On 28 May 1917, James Thomas Aldridge appeared before a registrar in Brooklyn, New York. I imagine Tom dragging his feet, and his reluctance to serve shows through his notably exaggerated response to Question 9 — “Have no father (dead) Mother and three sisters to help to support” — and the basis for his claim for an exemption — “Dependents and poor health.” Tom described himself as a “student (medical),” and evidence demonstrates that he had entered medical school in the fall of 1916. (He may have done his first year at Leonard Medical School, then transferred to Meharry, from which he graduated in 1920. But what was he doing in Brooklyn? He wasn’t a resident, as demonstrated by the home address and precinct listed on the card.) Tom also gave his birth date as 14 May 1895, which would have made him 22. His age, however, is listed as 27. Neither is correct. He was born in 1886, and was 31 in 1917, but always fudged heavily on his age, possibly to disguise the long years that passed between finishing eighth grade in Dudley’s local school and entering high school at Shaw. Either way, he was called up.
Until a couple of days ago, my knowledge of my great-grandfather’s World War I service was limited to brief mentions in his obits that he had been in the Medical Corps. While looking for something else, though, I ran across an Ancestry.com database, “New York Abstracts of World War I Military Service 1917-1919.” And there, under his preferred spelling — more about that later — was James T. Aldrich.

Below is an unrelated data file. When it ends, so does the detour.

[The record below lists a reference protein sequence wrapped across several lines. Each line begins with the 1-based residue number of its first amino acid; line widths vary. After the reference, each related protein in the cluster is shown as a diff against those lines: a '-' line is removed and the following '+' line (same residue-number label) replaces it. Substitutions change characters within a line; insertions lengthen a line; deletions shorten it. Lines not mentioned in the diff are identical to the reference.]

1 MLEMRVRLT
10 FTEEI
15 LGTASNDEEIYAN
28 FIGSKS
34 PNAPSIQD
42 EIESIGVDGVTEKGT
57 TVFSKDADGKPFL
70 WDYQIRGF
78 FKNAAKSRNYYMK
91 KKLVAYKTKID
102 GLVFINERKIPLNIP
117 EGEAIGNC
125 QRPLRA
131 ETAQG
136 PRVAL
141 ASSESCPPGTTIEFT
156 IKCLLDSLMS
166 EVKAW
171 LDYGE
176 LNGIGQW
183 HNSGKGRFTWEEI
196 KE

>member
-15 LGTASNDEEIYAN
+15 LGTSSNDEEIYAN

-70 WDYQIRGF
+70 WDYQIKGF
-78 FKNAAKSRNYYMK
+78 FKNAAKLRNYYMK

Serial number 2,546,996. White.
Huh? How ever did Tom pull that off?
In any case, there it is — his World War I record. Service did not take him far from his home in East Harlem. (Maybe his health was poorish, after all?) Enlistment in the Medical Reserve Corps on Broadway in January 1918. Then about nine months at the Army base that Governors Island once was. (On 8 October 1918, just before leaving Governors Island, he married Athalia Freeman.) Then on to Camp Alexander in Newport News, Virginia, for six months until his discharge in May 1919. Camp Alexander, established in 1918, served as an embarkation and debarkation camp for African-American troops.